Here it is: Six simple things that the eternal Shepherd does for us and wants us to do, as well:

1. Feed the hungry
2. Give water to the thirsty
3. Welcome the stranger.
4. Clothe the needy.
5. Heal the sick.
6. Visit the imprisoned.

Doing these things or failure to do these things shows evidence of whether or not we truly have the grace of God in our hearts. Certainly, we are saved by faith and offered God’s grace. But, our response to God’s grace demands at least these six things.

So, how are we doing in regards to these six things? Statistics indicate that over 40 million Americans, including 15 million children, live in households that suffer directly from hunger. In today’s world over one billion people do not get enough to eat. And every day about 16,000 children die from hunger related diseases.

We’re also told that 884 million people in the world do not have access to safe drinking water. And then, in spite of Jesus’ demand that we welcome the stranger, how often do we hear people, many of them saying they’re born again Christians, bitterly complaining about how there are 15 to 20 million illegal aliens living in our country?

And, how are we doing with our community projects to help folks who can’t afford warm coats, hats, and gloves for the winter?

And, while many of us have adequate health insurance from our employers, how many more of us are losing or have lost that benefit because of cutbacks and cost saving measures and loss of jobs? Do we hear those who have what they need cruelly ridicule those who must go without? Do we really take Jesus’ seriously when he says, “Heal the sick!”?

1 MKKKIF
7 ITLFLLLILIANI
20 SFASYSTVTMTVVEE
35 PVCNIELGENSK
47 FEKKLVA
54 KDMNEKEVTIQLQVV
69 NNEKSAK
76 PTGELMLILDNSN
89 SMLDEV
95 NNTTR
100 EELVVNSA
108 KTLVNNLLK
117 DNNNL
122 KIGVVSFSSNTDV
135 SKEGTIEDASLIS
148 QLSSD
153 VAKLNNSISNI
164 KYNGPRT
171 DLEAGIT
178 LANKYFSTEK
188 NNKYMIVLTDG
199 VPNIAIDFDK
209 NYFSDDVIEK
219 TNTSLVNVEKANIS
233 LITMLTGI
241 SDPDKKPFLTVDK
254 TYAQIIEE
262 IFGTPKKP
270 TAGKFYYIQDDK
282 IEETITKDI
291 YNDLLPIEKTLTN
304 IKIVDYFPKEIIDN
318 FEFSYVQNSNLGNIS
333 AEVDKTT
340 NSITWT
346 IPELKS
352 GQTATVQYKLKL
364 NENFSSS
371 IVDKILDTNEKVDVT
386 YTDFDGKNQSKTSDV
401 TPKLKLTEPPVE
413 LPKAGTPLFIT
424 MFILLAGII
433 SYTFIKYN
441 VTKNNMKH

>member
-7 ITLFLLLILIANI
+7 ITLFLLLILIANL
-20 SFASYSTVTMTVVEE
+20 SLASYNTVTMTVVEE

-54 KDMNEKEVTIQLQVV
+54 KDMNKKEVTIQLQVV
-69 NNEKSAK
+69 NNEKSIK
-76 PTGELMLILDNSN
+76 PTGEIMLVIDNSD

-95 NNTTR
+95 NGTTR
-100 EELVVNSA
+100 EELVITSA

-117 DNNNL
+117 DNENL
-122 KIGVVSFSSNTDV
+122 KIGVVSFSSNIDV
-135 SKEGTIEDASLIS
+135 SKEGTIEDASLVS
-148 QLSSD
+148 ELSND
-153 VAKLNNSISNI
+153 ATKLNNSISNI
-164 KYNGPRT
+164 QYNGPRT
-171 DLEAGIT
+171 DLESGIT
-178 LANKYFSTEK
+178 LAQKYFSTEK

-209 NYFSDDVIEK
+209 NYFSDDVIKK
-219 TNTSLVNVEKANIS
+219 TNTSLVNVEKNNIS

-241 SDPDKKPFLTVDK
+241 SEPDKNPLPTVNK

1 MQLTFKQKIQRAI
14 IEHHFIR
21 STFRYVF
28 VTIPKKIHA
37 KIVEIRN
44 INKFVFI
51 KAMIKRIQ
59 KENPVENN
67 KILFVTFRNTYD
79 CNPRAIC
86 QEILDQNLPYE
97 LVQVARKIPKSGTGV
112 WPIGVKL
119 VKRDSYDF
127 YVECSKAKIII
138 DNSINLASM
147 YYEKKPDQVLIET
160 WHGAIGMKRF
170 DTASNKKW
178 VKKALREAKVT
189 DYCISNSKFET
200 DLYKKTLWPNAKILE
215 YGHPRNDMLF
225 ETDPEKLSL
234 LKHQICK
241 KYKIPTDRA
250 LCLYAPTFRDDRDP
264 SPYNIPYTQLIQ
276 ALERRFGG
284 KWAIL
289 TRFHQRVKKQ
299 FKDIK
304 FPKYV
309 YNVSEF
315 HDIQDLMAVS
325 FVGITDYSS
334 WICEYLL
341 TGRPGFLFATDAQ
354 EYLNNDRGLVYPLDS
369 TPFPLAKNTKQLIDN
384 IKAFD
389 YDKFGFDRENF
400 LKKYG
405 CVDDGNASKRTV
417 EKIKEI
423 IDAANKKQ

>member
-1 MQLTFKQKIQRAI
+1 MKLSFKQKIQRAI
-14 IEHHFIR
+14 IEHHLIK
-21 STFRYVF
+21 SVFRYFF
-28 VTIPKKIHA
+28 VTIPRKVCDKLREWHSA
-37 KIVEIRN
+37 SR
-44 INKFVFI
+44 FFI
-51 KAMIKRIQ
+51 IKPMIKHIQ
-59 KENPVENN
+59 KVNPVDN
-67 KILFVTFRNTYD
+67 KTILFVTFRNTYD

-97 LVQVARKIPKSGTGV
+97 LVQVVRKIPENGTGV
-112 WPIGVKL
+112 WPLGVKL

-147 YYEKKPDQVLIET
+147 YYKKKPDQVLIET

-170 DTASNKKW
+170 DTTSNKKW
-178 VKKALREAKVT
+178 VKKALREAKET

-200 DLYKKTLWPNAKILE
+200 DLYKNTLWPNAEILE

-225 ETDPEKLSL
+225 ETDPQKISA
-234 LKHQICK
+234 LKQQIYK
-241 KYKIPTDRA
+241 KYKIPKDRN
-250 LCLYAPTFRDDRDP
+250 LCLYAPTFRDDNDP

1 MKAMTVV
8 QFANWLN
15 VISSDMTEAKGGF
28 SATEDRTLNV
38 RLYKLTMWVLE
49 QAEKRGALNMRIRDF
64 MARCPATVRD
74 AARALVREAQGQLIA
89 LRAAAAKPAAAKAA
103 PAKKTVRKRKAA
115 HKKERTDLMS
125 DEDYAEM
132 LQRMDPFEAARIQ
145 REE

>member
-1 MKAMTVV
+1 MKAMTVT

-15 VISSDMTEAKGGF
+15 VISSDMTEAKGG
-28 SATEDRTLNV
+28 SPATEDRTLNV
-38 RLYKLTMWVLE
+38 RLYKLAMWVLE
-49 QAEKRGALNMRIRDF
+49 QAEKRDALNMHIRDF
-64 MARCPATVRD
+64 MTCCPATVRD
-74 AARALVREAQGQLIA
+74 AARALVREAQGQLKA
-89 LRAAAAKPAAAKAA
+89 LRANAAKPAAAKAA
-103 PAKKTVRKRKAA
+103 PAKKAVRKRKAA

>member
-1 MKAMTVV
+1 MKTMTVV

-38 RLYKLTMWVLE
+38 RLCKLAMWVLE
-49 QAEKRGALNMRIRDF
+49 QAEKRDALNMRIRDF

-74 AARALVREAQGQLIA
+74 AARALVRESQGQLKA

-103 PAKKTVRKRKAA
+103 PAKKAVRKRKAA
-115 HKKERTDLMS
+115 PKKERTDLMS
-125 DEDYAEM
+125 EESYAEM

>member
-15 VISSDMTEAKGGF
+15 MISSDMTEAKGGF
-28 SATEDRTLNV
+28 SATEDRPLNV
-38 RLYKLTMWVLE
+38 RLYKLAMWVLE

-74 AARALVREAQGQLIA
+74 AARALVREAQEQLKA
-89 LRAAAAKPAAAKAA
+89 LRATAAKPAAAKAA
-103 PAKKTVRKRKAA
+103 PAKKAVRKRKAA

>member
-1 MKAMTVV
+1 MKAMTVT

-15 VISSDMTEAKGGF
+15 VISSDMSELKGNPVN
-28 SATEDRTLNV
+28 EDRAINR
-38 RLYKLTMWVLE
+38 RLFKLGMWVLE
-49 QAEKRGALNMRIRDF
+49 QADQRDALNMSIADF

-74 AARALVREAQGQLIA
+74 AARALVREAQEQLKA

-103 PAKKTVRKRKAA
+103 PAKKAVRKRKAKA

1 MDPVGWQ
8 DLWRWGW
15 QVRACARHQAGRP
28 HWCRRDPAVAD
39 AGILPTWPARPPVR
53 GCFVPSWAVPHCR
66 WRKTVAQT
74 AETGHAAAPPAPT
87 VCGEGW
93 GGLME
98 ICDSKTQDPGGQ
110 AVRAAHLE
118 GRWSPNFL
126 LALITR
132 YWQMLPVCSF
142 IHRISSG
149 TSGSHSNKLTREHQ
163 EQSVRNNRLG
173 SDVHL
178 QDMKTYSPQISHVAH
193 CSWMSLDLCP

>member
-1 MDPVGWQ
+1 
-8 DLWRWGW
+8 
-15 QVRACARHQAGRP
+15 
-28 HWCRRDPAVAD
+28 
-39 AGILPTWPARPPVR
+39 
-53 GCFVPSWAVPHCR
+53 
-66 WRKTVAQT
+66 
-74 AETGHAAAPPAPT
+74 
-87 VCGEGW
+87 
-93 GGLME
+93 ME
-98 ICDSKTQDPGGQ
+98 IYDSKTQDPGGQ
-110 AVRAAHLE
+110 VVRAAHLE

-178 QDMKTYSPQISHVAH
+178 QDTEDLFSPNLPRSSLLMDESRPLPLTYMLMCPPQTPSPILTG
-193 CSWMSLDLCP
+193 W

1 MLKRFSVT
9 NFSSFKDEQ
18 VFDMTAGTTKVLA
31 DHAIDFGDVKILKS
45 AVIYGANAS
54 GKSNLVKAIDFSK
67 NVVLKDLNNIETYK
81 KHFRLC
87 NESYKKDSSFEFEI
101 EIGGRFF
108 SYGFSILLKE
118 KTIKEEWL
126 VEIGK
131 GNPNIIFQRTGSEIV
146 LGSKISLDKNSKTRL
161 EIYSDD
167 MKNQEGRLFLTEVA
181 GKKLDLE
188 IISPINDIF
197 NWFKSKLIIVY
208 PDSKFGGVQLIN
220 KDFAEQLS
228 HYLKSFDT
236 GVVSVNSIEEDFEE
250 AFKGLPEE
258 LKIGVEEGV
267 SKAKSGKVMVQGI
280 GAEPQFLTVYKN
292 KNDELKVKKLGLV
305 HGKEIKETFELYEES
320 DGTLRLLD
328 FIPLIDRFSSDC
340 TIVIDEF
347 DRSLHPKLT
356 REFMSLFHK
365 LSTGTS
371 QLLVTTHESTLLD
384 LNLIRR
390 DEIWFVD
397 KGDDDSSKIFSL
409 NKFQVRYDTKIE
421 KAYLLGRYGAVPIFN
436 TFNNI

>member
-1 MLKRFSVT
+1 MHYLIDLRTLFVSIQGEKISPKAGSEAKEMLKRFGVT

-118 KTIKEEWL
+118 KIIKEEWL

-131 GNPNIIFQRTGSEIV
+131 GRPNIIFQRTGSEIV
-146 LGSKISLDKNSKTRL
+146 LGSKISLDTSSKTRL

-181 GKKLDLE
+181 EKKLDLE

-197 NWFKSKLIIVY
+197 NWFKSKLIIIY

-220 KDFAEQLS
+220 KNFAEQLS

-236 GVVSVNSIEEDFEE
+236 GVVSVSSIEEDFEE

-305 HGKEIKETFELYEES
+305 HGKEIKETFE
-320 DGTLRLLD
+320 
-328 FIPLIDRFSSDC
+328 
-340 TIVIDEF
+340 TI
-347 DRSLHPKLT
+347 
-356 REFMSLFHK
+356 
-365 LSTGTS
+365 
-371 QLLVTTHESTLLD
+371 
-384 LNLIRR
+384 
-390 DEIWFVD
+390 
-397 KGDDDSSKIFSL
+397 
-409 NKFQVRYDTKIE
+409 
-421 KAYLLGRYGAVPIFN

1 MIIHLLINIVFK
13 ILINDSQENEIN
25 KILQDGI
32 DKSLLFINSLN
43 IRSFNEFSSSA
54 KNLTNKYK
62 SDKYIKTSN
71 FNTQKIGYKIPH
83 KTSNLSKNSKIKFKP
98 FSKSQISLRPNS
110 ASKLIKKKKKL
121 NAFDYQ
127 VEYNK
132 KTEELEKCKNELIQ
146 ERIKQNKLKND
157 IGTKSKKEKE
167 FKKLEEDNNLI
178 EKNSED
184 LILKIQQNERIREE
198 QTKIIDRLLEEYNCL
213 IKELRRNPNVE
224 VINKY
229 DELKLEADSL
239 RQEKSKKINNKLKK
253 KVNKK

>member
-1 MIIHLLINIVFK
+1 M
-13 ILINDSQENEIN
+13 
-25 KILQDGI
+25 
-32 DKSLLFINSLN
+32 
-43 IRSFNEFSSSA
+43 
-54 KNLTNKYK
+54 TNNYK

And when Jesus tells us to visit those in prison, do we think that only refers to those who are persecuted for Jesus’ sake? Do we make up reasons not to do it? Or, did Jesus really mean it when it said, “Visit those who are in prison!”? When our church pays its apportionments, we support chaplains all over the state who visit people in prisons, no matter why they’re there.

But, what it boils down to is this one apocalyptic concern: Do we really believe that God is in control, no matter what? Do we center our lives on that principle? Are we encouraged and empowered by that thought?

The apostle Paul, writing to the Ephesians encouraged and empowered them, saying, “God put this power to work in Christ when he raised him from the dead and seated him at his right hand in the heavenly places, far above all rule and authority and power and dominion, and above every name that is named, not only in this age but also in the age to come.”

Notice that in this case, Paul describes the reign of Christ as not just something that is going to happen in the future. Rather, as is common in most apocalyptic literature, the coming of Christ encompasses all of time. It has been, is now, and ever more shall be. It’s just really neat when we’re even occasionally able to figure that out!